How Real-Time Data Will Improve Alarm Response
The Monitoring Association has initiated work on a new American National Standard, AVS-01, which will use data applicable to alarm activations at protected premises to create an alarm validation score.
Two decades into the 21st century, technological advancement continues at an unprecedented pace. Innovative business and end-user applications continually enhance the security services provided by monitoring companies. One of the primary enablers for these advancements is the collection and use of data.
Security industry service providers, as well as public safety organizations, are increasingly leveraging data to enhance the protection of life and property. Advanced Automatic Crash Notification (AACN) is a great example of public safety use of real-time data.
Telematics-enabled vehicles involved in accidents transmit data that is used to estimate car-occupant injury to assist in determining the level of emergency response. The AACN model of using real-time data to evaluate urgent situations is naturally applicable to alarm activations.
Consequently, The Monitoring Association (TMA) initiated work on a new American National Standard, TMA-AVS-01: Alarm Validation Scoring. AVS-01 will use data applicable to alarm activations at protected premises to create an alarm validation score. The score will be an important piece of information provided when an alarm monitoring center contacts an ECC/PSAP to generate a burglar alarm call-for-service.
As with AACN, Public Safety will use the information to assist with their alarm response protocols. The AVS-01 Committee, chaired by STANLEY Security’s Mark McCall and co-chaired by ADT’s Larry Folsom and David Holl, director of public safety, Lower Allen Township, Pa., has a broad scope of professionals spanning various sectors of the security industry from monitoring companies, manufacturers, consultants, to NRTL representatives.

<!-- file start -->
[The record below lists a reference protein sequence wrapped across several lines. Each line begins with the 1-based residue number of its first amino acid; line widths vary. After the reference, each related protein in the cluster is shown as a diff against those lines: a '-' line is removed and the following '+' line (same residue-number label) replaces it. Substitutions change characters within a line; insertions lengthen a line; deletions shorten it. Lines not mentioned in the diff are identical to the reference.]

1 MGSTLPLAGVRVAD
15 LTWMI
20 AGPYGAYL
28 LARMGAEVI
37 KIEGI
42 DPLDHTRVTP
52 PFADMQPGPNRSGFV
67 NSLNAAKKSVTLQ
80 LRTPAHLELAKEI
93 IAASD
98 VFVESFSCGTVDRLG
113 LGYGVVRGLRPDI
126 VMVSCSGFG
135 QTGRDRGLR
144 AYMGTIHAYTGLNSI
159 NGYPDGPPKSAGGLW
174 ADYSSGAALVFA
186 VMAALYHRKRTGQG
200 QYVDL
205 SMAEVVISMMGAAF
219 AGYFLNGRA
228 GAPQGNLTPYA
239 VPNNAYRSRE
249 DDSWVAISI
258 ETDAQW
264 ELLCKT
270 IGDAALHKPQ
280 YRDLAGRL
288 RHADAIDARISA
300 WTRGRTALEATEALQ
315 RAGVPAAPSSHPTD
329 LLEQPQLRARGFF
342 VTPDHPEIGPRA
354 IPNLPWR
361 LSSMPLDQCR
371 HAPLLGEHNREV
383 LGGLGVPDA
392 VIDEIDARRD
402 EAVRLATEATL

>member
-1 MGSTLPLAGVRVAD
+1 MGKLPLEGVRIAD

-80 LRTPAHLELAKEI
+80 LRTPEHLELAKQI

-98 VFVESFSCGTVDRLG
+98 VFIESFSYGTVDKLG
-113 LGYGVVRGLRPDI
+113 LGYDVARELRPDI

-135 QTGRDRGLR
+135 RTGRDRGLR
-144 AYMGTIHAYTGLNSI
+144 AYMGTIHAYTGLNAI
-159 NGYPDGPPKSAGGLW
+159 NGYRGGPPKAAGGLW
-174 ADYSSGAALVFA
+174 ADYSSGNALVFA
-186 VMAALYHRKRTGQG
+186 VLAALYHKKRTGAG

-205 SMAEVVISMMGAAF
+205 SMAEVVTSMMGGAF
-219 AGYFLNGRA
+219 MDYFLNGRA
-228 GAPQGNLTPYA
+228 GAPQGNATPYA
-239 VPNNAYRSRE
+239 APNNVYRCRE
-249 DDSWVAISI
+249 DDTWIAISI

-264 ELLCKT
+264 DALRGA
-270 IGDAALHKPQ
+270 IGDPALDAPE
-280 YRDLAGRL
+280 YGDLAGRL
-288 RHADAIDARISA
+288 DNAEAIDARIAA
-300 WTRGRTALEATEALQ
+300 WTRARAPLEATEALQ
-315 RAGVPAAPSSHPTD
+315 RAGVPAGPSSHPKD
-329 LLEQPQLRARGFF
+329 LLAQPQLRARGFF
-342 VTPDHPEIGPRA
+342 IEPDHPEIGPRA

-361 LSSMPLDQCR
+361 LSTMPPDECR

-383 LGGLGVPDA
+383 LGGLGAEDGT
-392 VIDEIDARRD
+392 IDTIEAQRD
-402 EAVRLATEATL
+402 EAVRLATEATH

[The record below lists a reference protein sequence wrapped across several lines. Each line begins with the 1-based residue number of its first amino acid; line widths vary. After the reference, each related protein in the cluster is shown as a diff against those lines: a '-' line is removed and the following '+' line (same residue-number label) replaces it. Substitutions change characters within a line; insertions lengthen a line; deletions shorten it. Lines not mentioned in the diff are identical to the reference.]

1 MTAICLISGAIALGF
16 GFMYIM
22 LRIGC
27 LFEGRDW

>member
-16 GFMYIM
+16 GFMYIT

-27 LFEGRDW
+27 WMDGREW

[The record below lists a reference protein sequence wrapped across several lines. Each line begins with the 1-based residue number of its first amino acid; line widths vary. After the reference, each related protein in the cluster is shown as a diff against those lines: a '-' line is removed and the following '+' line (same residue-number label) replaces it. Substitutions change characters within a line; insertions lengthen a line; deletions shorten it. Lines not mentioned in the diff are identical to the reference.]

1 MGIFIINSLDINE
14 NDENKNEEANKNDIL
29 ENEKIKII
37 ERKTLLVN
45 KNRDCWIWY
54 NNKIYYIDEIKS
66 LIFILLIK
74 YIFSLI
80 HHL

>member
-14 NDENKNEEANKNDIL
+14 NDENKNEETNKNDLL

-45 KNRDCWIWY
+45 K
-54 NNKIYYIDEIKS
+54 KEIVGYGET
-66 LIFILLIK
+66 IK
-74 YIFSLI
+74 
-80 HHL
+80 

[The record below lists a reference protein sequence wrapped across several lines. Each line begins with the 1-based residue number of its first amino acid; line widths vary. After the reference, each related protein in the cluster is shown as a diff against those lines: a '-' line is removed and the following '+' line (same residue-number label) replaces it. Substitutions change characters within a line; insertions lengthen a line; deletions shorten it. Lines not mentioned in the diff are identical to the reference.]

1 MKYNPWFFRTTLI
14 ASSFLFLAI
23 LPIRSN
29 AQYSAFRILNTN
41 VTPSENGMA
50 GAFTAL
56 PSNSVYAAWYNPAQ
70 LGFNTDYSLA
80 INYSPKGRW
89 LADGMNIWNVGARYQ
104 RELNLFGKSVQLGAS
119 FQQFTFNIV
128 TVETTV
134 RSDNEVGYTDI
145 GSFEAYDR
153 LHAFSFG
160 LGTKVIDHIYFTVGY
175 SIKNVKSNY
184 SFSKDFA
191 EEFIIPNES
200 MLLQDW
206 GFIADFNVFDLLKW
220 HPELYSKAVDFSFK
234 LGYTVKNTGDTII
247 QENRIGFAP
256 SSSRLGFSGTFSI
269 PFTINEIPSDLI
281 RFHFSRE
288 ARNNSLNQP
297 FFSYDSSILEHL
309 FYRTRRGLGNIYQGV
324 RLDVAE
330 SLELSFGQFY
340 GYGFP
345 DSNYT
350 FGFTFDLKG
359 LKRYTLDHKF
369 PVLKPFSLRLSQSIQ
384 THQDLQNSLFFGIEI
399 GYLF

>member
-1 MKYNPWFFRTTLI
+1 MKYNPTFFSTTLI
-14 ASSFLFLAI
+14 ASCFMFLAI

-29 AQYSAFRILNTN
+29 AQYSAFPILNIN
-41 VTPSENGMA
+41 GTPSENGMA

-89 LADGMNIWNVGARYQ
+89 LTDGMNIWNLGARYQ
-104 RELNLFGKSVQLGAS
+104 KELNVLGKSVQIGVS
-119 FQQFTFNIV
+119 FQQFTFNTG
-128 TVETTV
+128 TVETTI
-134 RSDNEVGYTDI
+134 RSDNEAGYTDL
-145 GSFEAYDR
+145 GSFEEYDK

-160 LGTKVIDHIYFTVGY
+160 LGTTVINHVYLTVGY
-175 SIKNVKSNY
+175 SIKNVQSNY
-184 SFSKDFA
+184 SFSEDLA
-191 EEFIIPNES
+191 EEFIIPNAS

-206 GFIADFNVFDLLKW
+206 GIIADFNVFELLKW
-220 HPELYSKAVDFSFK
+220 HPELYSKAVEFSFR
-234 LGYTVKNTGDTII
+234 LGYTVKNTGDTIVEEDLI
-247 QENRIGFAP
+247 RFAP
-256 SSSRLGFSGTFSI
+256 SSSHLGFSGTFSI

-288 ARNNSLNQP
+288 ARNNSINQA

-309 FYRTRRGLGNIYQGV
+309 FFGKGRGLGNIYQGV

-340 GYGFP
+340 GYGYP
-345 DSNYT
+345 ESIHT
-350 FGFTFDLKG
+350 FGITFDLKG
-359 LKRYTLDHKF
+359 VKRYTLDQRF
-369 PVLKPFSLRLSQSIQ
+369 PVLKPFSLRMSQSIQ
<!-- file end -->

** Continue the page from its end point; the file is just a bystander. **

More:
Public Safety is represented by ECC/PSAP leaders, law enforcement and fire service professionals. As work has proceeded, we have welcomed additional members. Two workgroups were established to leverage the diverse capabilities of committee members. The Public Safety group is chaired by Holl.
Its primary focus is ensuring the standard is created so public safety will gain true benefit when they adopt it. It immediately established guidelines for the recommended output of the scoring algorithms. With the output defined, the second workgroup could start their efforts.
The Public Safety workgroup also established guidelines for how the score would be provided to an ECC/PSAP when monitoring centers create a burglar alarm call-for-service. Those guidelines emphasized adhering as much as possible to existing ECC/PSAP protocols, simplifying eventual adoption of AVS-01.
The second workgroup, chaired by Folsom and Rapid Response Monitoring’s Morgan Hertel, is focused on data. Data is the heart of AVS-01. To create a valid scoring methodology, empirical data related to alarm activations is essential. An initial collection of information related to 1,502 actual alarms and 18,595 false alarms was provided by alarm companies for review.
That enabled a scientific look at patterns for alarm incidents in both residential and commercial properties. This data is core to creating the scoring metric process. Data indicators can be singular information that indicates a high probability of a crime in progress, as well as a compilation of separate datapoints that raise the alarm score.
Conversely, there are also singular or multiple datapoints that lower the score, as well as eliminate the need to create a call-for-service. Throughout the process, TMA has continually sought input from the public safety community.
Holl and the Security Industry Alarm Coalition’s (SIAC) Stan Martin led multiple efforts to survey law enforcement and ECC/PSAP professionals to determine what data was important to them and what incident data provided them with a level of confidence that there was a crime in progress.
Once the initial draft of the standard is finalized, TMA will follow ANSI guidelines to move the standard forward. A 30-day comment period will gather public input on the draft document. The comments received will be evaluated to determine if changes to the draft document are warranted. Changes made as a result of received comments would necessitate a second public comment period. Ideally, release would follow soon after.
For more info or to get involved, visit tma.us/standards or email email@example.com.
Celia Besore, MBA, FASAE, CAE, is Executive Director of The Monitoring Association (TMA).
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